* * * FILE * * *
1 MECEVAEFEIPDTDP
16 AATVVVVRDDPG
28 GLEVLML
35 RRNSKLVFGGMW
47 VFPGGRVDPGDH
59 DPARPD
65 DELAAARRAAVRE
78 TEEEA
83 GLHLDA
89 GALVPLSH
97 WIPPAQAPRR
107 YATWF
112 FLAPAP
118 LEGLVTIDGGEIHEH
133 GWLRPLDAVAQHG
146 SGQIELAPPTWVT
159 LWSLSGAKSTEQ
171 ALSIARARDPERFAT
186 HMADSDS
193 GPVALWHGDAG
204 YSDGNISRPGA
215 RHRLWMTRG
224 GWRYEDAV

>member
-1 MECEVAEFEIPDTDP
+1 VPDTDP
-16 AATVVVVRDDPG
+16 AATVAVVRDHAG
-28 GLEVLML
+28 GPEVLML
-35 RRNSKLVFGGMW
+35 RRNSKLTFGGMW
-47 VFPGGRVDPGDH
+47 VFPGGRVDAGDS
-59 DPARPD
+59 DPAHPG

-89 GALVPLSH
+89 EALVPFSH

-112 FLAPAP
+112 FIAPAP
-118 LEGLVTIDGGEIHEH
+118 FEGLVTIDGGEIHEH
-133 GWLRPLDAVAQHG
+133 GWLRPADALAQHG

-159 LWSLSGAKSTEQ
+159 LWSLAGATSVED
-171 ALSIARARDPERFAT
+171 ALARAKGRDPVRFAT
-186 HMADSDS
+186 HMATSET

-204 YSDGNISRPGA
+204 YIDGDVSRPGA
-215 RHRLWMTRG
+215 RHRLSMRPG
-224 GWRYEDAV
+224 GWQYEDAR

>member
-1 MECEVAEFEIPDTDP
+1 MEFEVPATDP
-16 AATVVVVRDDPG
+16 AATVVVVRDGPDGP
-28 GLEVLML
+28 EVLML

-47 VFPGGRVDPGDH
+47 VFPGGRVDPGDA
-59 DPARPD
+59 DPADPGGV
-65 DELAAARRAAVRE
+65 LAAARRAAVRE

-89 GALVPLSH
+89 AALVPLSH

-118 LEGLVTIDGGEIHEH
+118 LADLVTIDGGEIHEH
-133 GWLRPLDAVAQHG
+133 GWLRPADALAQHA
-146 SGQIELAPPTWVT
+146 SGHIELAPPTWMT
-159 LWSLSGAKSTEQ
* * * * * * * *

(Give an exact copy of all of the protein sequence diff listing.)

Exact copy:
1 MECEVAEFEIPDTDP
16 AATVVVVRDDPG
28 GLEVLML
35 RRNSKLVFGGMW
47 VFPGGRVDPGDH
59 DPARPD
65 DELAAARRAAVRE
78 TEEEA
83 GLHLDA
89 GALVPLSH
97 WIPPAQAPRR
107 YATWF
112 FLAPAP
118 LEGLVTIDGGEIHEH
133 GWLRPLDAVAQHG
146 SGQIELAPPTWVT
159 LWSLSGAKSTEQ
171 ALSIARARDPERFAT
186 HMADSDS
193 GPVALWHGDAG
204 YSDGNISRPGA
215 RHRLWMTRG
224 GWRYEDAV

>member
-1 MECEVAEFEIPDTDP
+1 VPDTDP
-16 AATVVVVRDDPG
+16 AATVAVVRDHAG
-28 GLEVLML
+28 GPEVLML
-35 RRNSKLVFGGMW
+35 RRNSKLTFGGMW
-47 VFPGGRVDPGDH
+47 VFPGGRVDAGDS
-59 DPARPD
+59 DPAHPG

-89 GALVPLSH
+89 EALVPFSH

-112 FLAPAP
+112 FIAPAP
-118 LEGLVTIDGGEIHEH
+118 FEGLVTIDGGEIHEH
-133 GWLRPLDAVAQHG
+133 GWLRPADALAQHG

-159 LWSLSGAKSTEQ
+159 LWSLAGATSVED
-171 ALSIARARDPERFAT
+171 ALARAKGRDPVRFAT
-186 HMADSDS
+186 HMATSET

-204 YSDGNISRPGA
+204 YIDGDVSRPGA
-215 RHRLWMTRG
+215 RHRLSMRPG
-224 GWRYEDAV
+224 GWQYEDAR

>member
-1 MECEVAEFEIPDTDP
+1 MEFEVPATDP
-16 AATVVVVRDDPG
+16 AATVVVVRDGPDGP
-28 GLEVLML
+28 EVLML

-47 VFPGGRVDPGDH
+47 VFPGGRVDPGDA
-59 DPARPD
+59 DPADPGGV
-65 DELAAARRAAVRE
+65 LAAARRAAVRE

-89 GALVPLSH
+89 AALVPLSH

-118 LEGLVTIDGGEIHEH
+118 LADLVTIDGGEIHEH
-133 GWLRPLDAVAQHG
+133 GWLRPADALAQHA
-146 SGQIELAPPTWVT
+146 SGHIELAPPTWMT
-159 LWSLSGAKSTEQ